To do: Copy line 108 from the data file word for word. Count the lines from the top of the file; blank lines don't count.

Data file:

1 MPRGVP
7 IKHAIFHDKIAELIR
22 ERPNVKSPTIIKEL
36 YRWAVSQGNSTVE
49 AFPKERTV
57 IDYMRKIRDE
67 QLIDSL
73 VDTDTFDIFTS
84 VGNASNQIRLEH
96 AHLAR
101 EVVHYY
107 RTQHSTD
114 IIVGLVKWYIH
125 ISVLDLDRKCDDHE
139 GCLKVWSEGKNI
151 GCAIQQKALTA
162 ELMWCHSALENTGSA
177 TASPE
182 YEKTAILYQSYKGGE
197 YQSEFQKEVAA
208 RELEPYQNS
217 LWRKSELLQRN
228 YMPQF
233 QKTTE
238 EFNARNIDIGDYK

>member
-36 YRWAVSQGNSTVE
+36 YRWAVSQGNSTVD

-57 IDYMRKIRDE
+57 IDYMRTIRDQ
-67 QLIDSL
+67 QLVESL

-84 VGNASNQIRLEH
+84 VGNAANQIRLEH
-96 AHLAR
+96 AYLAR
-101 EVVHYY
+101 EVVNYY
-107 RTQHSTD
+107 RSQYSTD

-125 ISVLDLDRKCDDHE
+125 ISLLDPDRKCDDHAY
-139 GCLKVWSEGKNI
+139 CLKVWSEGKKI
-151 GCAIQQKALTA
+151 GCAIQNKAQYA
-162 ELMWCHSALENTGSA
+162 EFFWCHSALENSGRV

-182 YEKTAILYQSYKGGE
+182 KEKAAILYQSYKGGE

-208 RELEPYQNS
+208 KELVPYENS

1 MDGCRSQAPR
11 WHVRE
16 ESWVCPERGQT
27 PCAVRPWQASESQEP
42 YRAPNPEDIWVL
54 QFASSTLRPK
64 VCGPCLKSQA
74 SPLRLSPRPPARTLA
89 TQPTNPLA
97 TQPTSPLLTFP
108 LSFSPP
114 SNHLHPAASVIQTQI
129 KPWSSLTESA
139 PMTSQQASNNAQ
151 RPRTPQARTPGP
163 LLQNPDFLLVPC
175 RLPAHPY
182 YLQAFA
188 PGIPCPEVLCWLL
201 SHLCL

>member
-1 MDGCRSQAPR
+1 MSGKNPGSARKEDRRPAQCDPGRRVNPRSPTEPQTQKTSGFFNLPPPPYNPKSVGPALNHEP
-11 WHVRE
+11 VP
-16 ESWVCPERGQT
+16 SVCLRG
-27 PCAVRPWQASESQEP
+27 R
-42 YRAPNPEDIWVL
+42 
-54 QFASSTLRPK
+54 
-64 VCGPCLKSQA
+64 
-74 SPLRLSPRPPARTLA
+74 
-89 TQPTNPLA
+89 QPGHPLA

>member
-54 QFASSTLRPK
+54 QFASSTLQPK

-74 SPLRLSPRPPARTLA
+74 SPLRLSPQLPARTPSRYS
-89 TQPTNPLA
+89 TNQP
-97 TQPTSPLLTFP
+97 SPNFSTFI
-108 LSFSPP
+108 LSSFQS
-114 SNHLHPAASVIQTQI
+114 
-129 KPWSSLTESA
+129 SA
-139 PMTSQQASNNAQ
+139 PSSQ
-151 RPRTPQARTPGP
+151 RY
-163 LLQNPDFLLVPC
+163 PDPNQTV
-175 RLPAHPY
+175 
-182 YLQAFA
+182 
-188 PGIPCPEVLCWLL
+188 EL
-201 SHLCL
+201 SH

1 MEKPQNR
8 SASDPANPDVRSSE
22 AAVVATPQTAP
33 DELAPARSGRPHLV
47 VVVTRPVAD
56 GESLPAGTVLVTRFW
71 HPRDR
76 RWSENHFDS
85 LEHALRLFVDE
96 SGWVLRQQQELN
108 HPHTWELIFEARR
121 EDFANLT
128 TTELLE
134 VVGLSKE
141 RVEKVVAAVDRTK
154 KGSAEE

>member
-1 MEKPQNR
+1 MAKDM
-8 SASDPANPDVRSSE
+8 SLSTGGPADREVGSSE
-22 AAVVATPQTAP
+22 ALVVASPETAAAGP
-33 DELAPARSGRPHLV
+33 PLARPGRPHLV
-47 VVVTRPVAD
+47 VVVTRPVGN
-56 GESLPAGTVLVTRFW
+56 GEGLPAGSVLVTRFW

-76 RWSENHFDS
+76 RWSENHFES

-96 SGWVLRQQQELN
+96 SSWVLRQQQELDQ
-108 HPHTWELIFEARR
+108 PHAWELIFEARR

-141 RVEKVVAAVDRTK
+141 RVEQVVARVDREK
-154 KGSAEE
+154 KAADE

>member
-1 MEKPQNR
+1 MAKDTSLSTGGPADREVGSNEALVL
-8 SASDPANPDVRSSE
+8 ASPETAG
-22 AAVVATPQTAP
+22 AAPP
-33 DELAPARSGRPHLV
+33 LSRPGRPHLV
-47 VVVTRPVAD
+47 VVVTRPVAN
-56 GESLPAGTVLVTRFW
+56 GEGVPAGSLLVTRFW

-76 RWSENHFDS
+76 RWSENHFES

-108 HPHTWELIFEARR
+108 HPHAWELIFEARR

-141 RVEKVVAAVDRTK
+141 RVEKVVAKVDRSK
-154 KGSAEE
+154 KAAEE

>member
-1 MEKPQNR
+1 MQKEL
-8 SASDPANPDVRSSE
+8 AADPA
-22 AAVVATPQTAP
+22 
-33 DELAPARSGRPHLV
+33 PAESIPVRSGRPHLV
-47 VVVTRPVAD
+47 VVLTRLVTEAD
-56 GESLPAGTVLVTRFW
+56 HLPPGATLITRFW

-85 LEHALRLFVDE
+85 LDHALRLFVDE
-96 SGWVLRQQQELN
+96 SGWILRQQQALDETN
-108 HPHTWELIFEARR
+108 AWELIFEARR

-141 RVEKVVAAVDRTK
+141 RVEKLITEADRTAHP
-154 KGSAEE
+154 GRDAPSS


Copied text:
+139 PSSQ